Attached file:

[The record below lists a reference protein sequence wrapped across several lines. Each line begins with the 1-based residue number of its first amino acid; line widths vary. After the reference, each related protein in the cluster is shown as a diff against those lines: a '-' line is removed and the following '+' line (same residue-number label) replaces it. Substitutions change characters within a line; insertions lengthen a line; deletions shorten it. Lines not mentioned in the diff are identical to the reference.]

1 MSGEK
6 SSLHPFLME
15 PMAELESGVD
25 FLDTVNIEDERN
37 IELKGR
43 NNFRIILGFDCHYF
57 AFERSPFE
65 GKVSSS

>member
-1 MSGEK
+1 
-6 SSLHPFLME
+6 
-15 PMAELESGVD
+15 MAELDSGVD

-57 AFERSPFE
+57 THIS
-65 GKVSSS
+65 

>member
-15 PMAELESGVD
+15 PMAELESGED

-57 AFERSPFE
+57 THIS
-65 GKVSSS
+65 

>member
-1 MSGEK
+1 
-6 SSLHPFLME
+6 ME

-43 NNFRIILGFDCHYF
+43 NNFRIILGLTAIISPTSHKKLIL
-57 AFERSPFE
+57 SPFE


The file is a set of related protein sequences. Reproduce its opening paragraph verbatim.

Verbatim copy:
[The record below lists a reference protein sequence wrapped across several lines. Each line begins with the 1-based residue number of its first amino acid; line widths vary. After the reference, each related protein in the cluster is shown as a diff against those lines: a '-' line is removed and the following '+' line (same residue-number label) replaces it. Substitutions change characters within a line; insertions lengthen a line; deletions shorten it. Lines not mentioned in the diff are identical to the reference.]